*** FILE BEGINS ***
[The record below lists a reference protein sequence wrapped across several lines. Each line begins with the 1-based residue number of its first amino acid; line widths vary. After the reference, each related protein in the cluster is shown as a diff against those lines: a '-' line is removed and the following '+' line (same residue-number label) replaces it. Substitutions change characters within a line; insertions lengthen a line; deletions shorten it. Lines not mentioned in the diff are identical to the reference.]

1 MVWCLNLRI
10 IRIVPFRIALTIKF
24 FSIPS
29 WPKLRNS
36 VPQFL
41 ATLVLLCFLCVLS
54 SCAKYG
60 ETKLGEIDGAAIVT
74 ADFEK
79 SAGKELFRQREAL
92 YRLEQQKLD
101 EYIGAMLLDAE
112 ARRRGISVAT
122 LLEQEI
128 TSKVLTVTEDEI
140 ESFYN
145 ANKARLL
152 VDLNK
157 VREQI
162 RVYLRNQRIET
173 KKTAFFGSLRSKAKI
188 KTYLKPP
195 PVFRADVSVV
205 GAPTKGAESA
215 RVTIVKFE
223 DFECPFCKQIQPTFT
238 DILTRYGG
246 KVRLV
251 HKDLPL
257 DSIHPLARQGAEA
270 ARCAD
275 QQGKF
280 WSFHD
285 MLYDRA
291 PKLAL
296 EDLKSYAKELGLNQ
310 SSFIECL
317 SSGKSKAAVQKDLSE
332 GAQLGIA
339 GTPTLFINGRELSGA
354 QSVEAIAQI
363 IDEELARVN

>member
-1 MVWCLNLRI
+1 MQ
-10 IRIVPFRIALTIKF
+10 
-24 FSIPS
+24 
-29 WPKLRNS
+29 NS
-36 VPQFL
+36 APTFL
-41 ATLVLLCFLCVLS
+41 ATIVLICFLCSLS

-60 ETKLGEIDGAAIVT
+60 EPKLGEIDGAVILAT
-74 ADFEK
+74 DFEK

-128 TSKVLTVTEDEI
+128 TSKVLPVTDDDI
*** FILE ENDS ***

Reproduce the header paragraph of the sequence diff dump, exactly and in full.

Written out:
[The record below lists a reference protein sequence wrapped across several lines. Each line begins with the 1-based residue number of its first amino acid; line widths vary. After the reference, each related protein in the cluster is shown as a diff against those lines: a '-' line is removed and the following '+' line (same residue-number label) replaces it. Substitutions change characters within a line; insertions lengthen a line; deletions shorten it. Lines not mentioned in the diff are identical to the reference.]